Tai-chi chuan (taijiquan) is a Chinese martial art that uses the 'six harmonies' motion system of internal martial arts. It is so named for the expression of yin and yang within those movements. Characterised by the slow movements of the foundation forms, tai-chi is unique among martial arts in that it is more frequently practiced for its health benefits than for the attainment of fighting skills.
Internal martial arts utilise a system of relaxed movement in which all the parts of the body move as one unit while presenting a perfect alignment to any applied forces at all times ("peng-jin"). The combination of structure and relaxation creates a 'ground path' that enables energy to pass though the body without encountering resistance and allows the body to function more efficiently.
In tai-chi this movement can be expressed in two ways; as circular movement or as a snake like movement ('opening' and 'closing' the body). The two can also be combined. Pivotal to this type of movement is a part of the body the Chinese call the "tan-tien" which is situated below the navel about a third of the way in from the front to back. This is regarded as being the physical centre of the body. It plays a multiple role connecting the internal to the external by being a focal point for the mind, the controller of the breath, the centre of rotation of circular movement, an internal end point of the connective tissues that control 'opening' and 'closing', as well as controlling the alignment and manipulation of the ground path.
In tai-chi this type of movement is referred to as 'reeling silk' because of its similarity to the motion of the silk worm and it is widely known as 'six harmonies movement' amongst the internal martial arts. The three internal harmonies of spirit harmonising with intention, intention harmonising with "chi" and "chi" harmonising with strength describe the mind led skill of using the intention to bring power up and/or outwards from the ground or down and/or inwards through gravity to a part of the body. The three external harmonies of hand-foot, elbow-knee and shoulder-hip describe how the body is tied together as a single unit that is controlled by the "tan-tien", such that the corresponding parts are interconnected by tendons, ligaments and fasciae.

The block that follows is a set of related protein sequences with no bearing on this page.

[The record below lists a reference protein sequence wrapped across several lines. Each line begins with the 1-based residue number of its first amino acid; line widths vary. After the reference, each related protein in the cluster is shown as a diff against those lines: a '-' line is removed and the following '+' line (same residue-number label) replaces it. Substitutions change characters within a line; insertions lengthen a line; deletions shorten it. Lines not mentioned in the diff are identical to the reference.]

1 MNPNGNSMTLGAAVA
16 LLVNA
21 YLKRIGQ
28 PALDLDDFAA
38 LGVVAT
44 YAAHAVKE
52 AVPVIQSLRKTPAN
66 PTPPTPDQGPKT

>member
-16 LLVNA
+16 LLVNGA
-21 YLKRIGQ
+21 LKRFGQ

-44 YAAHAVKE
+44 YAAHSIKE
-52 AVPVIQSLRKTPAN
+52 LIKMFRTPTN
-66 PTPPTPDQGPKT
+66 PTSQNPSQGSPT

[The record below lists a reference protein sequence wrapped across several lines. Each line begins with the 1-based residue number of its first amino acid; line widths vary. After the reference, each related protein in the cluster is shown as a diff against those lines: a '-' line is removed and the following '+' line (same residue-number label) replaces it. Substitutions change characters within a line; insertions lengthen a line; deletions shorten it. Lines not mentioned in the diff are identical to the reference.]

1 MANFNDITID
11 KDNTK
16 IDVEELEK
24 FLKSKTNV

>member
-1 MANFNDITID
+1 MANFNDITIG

Tai-chi is popularly characterised by its slow movements which appear to the observer as graceful, well ordered and totally unique. These 'silk reeling' techniques enable practitioners to focus their attention on the detail of the mechanics of the motion. However, in traditional tai-chi systems only the foundation forms are predominantly comprised of slow movements.
There are strict parameters that define tai-chi movement but these are difficult to fully comprehend and harder still to achieve. Circular movement is accomplished by rotating the "tan-tien" on any axis to affect three dimensional movement. In geometry this would be described as the X, Y and Z axis while in aviation it is called role, pitch and yaw. Moving in this way requires a considerable amount of practice. A helpful initial exercise is to use the hands to rotate the abdominal area (training from the outside in). Gradually a feeling of moving from the inside is developed and eventually this feeling can be clearly expressed in movement. This movement then has to be transferred through the body using the connective tissue. The connective tissue also has to control the expansion and contraction of the movements. Add to this the fact that the movement is powered by the lower body with the upper body being a relaxed conduit and the complexity of achieving the baseline skill begins to become apparent.
Yet it has become common practice in many modern teaching systems to teach a sequence of movements without first teaching how to move correctly. As a result the students practice becomes little more than 'normal' movement in slow motion and once this becomes ingrained into the movements through repetition it is very difficult to correct. While there are still benefits derived from slow relaxed exercise it significantly limits understanding, development and progress. Irrespective of style, it is not the sequence of movements or the external appearance that defines the quality of practice but rather how those movements are achieved. Some of the most respected masters of the art regarded rectifying this as the biggest challenge currently facing tai-chi.
There are many facets to tai-chi but its real strength is its completeness which brings about benefits to mind, body and spirit. One thing it is not however is easy to master. Nor is it learnt quickly or without hard work but it is extremely rewarding for those who persevere.